I am a child of the digital age and of social media. My brother teases me about the time I spend on Facebook and Twitter. However, I can justify that as part of my job with Sunrise Promotions is managing social media for musicians and labels.
However, the downfall of always being on social media is a little something that Professor River Song refers to quite a bit in Doctor Who. Something we all absolutely hate:
I’m talking about SPOILERS.
Obviously, I am a huge Doctor Who fan. And with the new season coming up, I realize that me cutting the cord to my satellite and cable means that I have to watch a bit later than everyone else. I am not downloading the episodes via torrents or other means, though, and am choosing to purchase them legally from Amazon Video On Demand.
This does mean, however, that I see the episode the day after it originally airs. It’s the small price I have to pay for not paying nearly $100 a month just to receive BBCAmerica where I live. And it shouldn’t be a big deal, right? I’m saving that money so I can go see David Tennant in plays in the UK, after all (and yes, I do have tickets to “Much Ado About Nothing” and yes I did travel there to see “Hamlet”).
I don’t ask a lot of those I follow on Twitter, as far as fandom goes. But I do usually request that the people I follow don’t post big plot point spoilers (the little ones, I can handle) at least for 24 hours. I don’t think that’s unreasonable, do you? I mean, I can’t be the only person who has to watch the day after. I’m pretty sure I had a Twitter conversation with several other fans of the show who can’t watch it right when it airs. This is a new world of DVR’s and On Demand, after all, and even people with cable and satellite have lives!
But I got irked when the first 15 minutes of the latest episode “The Impossible Astronaut” was spoiled for me via Twitter. I’d already seen a few little comments about the episode here and there and was fine with it, but one particular plot point was suddenly right there in my face.
I was wrong. Apparently, a group on Twitter (of which several of my friends are part of) were watching the episode and I inadvertently read a spoiler right before I was going to sit down to watch the episode. However, I was hoping they were discussing a different one, so I watched the first 15 minutes of “The Impossible Astronaut” and realized that a major plot point had been given away.
So I got mad and I hit Twitter with my “HOW COULD YOU?” rant. Okay, maybe it wasn’t that bad, but by the time it was over, I had been blocked by one guy for being called a troll (that’s a new one) and then un-followed and re-followed a friend.
But I can’t help it, I take my Doctor Who seriously. Because it’s literally one of the few bright spots of my week. I don’t go into detail about my personal life, but let’s just say, it’s rarely ideal. I have high moments, though, and some of those involve the Doctor. So let me have that, okay?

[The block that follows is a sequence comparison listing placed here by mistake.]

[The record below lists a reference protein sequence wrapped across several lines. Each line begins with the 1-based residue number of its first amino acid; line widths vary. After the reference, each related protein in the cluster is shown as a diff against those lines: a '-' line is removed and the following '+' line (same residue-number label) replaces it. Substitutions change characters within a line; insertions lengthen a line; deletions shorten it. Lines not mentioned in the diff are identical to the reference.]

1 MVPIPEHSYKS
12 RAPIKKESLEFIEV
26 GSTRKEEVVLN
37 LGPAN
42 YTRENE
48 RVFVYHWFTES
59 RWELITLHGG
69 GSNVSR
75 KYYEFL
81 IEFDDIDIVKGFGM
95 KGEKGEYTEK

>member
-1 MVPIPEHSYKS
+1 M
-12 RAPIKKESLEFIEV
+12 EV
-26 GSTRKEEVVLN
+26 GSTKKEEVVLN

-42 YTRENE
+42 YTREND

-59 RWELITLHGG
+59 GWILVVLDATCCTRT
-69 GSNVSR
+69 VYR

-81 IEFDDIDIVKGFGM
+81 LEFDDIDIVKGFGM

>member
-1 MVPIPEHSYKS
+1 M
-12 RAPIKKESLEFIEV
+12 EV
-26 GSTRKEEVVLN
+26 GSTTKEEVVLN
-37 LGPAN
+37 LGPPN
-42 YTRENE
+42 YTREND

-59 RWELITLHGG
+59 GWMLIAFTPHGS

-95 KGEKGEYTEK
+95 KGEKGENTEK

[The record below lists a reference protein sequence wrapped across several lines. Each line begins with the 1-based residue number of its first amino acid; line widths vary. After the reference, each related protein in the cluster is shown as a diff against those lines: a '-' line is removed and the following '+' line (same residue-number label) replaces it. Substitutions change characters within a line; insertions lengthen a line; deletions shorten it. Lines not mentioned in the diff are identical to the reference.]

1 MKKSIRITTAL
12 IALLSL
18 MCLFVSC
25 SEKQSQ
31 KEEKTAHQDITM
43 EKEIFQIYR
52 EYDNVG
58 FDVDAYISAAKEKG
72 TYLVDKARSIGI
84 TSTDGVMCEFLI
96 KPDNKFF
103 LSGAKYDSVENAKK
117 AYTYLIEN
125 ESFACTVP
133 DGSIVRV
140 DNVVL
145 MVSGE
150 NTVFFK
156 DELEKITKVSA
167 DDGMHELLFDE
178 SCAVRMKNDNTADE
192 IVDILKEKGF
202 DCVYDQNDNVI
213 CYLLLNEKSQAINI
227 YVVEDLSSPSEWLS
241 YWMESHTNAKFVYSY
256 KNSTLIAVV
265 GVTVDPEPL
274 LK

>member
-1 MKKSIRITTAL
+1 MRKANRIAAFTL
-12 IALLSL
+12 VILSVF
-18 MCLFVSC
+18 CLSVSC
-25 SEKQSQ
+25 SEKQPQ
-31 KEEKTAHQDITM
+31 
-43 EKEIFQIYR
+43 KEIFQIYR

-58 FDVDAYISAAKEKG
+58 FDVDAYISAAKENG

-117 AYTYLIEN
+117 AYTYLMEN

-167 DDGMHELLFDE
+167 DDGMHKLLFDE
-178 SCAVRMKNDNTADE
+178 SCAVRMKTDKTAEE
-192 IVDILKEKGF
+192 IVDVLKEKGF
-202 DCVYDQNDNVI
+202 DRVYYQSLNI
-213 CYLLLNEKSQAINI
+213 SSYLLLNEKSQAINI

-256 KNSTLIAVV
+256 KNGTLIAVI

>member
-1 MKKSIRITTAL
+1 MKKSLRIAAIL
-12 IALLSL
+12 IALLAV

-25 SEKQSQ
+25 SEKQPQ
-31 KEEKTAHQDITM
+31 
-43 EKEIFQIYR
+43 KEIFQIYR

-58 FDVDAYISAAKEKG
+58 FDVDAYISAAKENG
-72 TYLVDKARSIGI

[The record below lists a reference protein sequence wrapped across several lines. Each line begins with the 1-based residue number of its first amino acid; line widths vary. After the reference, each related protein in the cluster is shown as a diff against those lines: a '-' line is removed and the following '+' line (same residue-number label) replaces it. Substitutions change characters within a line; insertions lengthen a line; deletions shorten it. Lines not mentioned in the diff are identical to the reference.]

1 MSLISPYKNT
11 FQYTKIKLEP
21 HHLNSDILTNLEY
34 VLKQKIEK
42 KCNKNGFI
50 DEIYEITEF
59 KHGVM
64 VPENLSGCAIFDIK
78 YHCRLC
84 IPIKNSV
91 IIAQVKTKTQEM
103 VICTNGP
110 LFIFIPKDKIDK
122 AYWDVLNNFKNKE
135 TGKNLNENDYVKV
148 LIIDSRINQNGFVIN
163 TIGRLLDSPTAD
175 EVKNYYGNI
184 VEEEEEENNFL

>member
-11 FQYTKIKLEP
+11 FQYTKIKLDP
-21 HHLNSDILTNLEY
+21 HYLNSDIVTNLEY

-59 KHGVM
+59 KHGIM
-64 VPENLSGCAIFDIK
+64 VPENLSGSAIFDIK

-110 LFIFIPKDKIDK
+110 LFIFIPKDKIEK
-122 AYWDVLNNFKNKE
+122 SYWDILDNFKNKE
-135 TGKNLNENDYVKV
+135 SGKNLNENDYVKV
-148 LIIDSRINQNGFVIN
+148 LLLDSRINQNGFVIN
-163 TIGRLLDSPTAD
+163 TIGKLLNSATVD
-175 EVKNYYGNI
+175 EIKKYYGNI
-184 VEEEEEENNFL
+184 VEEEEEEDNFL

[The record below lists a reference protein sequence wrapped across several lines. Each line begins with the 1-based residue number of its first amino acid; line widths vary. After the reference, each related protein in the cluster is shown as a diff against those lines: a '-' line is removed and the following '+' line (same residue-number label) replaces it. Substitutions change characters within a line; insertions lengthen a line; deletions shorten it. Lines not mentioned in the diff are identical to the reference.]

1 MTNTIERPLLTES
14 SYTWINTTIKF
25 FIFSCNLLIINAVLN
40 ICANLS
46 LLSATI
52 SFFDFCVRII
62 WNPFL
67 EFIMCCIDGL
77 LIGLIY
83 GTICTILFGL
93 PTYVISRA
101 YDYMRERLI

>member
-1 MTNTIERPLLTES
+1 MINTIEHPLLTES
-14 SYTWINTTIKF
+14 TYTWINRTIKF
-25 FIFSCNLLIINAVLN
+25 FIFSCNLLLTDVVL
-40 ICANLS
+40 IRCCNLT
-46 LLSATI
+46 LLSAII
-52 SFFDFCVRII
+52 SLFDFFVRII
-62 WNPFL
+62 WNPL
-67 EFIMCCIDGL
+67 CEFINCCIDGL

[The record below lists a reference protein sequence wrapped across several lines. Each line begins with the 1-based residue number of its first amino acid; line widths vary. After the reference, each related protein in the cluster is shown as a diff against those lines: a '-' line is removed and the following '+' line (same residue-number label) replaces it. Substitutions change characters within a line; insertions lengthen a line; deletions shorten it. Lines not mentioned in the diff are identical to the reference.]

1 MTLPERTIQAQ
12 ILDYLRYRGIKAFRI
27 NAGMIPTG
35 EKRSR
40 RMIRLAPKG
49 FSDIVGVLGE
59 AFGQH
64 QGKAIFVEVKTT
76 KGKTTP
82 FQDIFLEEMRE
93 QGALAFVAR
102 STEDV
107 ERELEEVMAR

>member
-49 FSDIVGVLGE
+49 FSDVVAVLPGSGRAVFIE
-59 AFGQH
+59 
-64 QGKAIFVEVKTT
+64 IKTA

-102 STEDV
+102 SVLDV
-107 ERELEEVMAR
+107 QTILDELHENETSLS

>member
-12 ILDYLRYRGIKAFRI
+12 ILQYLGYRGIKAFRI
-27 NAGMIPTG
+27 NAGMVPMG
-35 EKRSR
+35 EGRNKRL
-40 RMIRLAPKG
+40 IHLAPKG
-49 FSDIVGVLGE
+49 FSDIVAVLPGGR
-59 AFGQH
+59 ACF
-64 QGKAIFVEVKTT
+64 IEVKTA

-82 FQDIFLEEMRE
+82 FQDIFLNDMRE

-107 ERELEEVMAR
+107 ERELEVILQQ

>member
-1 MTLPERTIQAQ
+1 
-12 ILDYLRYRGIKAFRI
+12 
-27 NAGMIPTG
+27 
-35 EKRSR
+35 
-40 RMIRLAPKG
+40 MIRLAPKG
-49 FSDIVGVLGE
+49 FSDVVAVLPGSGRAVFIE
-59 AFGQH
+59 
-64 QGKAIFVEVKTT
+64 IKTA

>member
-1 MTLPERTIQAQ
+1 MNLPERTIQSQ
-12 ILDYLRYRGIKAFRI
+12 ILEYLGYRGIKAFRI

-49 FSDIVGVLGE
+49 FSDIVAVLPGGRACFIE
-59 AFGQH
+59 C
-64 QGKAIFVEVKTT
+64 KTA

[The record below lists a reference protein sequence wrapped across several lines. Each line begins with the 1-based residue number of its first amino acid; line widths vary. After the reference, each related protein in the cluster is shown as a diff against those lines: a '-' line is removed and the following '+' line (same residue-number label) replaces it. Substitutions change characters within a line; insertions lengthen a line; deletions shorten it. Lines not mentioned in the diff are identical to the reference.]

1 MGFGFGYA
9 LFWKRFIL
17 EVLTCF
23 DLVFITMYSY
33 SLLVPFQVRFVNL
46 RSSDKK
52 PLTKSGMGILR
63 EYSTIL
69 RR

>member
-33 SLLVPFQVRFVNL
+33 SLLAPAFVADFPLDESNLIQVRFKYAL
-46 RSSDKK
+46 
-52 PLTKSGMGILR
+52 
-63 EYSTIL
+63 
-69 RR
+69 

After I calmed down, though, I still couldn’t watch the episode. It took me some time to actually sit down and do it after that. I was already tired after a long trip the previous day and a little grumpy and in a general bad mood. Doctor Who was something I had really looked forward to at the end of the day to make all of that go away. I did eventually watch it and Matt Smith did his magic and made me feel better again, but I was still a little upset.
It actually bothered me that Doctor Who fans would do that because they’ve always been so very awesome and cool. And non-spoilery. They have always been very respectful of each other in that sense. So I obviously have high expectations of that particular fandom and part of my anger came from that. I just hope this isn’t a sign of things to come in Doctor Who fandom (and I have already seen a small split between some of the energetic younger fans of the new series and a sort of elitist attitude from the classic Who fans and I DON’T LIKE IT).
I try not to post spoilers publically, not on my Twitter and not on my Facebook. I think that as a fan of the show, it’s the least I can do. I would rather people see the episode for themselves, even if it’s a week later, without any preconceived notions than talk about every little detail that happened for all to see.
Is that asking for too much? I understand the excitement that comes after watching an episode. I guess I just don’t understand turning that excitement into something that ruins the experience for others. I think asking for 24 hours from the time the episode airs in the U.S. is reasonable, but who knows?
Of course, I’ll be reviewing both episodes after this week on this blog, but not without a big “SPOILERS” alert in the title of the post. It’s a little easier to give warnings on a blog than it is on the endless stream of Twitter conversation, after all.
And for the record, Mr. Jay Lucas, I am not a troll. I am just a fan. Like you.
So does anyone else have any spoiler stories to share? I’d love to hear them in the comments below.